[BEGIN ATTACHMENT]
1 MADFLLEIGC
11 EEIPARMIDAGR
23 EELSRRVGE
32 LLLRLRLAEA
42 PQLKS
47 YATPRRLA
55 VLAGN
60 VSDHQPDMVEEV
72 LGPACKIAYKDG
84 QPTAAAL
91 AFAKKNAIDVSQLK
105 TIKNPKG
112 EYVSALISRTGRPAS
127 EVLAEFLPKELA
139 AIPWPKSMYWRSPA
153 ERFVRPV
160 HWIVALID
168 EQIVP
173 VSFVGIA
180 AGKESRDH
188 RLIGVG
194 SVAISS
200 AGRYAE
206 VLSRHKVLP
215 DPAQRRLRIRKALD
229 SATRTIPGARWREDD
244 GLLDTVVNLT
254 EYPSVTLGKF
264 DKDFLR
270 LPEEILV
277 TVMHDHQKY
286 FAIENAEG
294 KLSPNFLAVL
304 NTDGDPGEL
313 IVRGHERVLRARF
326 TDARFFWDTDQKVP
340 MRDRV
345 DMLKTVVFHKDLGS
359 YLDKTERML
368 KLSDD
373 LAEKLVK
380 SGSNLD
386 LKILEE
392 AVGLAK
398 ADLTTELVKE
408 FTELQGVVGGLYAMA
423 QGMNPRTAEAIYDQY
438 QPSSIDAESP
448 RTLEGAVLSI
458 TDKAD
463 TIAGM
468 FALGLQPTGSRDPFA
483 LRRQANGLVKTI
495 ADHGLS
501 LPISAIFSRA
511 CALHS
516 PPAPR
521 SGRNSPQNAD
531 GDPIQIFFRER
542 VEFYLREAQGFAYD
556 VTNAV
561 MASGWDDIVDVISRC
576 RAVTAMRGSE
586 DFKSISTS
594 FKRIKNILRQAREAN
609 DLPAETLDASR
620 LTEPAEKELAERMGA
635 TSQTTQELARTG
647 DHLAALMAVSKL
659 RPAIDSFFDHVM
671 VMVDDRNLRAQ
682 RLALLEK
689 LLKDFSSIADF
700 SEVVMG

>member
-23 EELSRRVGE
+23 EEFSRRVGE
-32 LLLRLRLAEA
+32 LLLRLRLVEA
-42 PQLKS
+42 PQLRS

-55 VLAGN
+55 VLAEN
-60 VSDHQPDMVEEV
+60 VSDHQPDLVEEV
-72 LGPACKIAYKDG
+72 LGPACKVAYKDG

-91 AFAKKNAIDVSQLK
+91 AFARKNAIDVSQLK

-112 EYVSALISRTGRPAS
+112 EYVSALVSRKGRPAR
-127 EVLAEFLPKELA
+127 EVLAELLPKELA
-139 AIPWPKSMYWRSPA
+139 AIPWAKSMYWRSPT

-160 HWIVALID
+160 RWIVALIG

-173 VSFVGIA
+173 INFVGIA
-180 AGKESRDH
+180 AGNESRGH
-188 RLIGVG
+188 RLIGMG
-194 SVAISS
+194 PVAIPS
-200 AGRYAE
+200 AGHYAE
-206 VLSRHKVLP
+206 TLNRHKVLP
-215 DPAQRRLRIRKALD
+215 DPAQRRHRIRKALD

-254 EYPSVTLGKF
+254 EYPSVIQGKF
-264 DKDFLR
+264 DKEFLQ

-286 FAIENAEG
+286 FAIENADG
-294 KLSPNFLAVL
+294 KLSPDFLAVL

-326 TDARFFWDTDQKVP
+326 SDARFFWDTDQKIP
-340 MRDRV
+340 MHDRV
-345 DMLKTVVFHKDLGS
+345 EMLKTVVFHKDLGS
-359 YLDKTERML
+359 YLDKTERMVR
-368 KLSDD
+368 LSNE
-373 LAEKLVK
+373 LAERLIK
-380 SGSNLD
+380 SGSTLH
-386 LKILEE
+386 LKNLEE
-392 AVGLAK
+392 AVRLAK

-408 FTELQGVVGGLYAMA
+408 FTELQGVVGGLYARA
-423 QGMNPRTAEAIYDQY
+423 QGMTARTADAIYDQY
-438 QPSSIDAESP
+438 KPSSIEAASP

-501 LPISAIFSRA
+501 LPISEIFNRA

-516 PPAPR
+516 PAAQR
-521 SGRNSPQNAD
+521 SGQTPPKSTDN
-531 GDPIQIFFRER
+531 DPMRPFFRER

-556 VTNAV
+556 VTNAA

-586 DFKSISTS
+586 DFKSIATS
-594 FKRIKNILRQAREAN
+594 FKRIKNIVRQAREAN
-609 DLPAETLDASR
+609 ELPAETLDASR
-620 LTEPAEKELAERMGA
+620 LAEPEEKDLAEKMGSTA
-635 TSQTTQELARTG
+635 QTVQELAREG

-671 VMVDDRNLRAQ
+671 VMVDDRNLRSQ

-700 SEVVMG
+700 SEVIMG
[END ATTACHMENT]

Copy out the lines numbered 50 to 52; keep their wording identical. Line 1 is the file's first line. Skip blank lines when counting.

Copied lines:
458 TDKAD
463 TIAGM
468 FALGLQPTGSRDPFA